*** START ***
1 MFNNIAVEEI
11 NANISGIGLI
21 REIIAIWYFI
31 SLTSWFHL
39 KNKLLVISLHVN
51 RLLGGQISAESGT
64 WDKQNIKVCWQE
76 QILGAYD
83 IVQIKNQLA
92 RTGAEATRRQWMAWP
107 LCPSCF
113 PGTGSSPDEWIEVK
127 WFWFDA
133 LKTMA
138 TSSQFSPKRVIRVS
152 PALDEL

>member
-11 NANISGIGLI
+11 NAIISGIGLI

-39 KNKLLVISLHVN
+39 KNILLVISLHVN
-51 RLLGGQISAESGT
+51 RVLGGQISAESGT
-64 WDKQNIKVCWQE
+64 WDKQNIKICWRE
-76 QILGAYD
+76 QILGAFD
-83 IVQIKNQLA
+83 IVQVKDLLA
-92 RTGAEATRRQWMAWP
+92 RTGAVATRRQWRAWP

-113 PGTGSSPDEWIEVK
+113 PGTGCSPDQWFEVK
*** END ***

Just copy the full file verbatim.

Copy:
1 MFNNIAVEEI
11 NANISGIGLI
21 REIIAIWYFI
31 SLTSWFHL
39 KNKLLVISLHVN
51 RLLGGQISAESGT
64 WDKQNIKVCWQE
76 QILGAYD
83 IVQIKNQLA
92 RTGAEATRRQWMAWP
107 LCPSCF
113 PGTGSSPDEWIEVK
127 WFWFDA
133 LKTMA
138 TSSQFSPKRVIRVS
152 PALDEL

>member
-11 NANISGIGLI
+11 NAIISGIGLI

-39 KNKLLVISLHVN
+39 KNILLVISLHVN
-51 RLLGGQISAESGT
+51 RVLGGQISAESGT
-64 WDKQNIKVCWQE
+64 WDKQNIKICWRE
-76 QILGAYD
+76 QILGAFD
-83 IVQIKNQLA
+83 IVQVKDLLA
-92 RTGAEATRRQWMAWP
+92 RTGAVATRRQWRAWP

-113 PGTGSSPDEWIEVK
+113 PGTGCSPDQWFEVK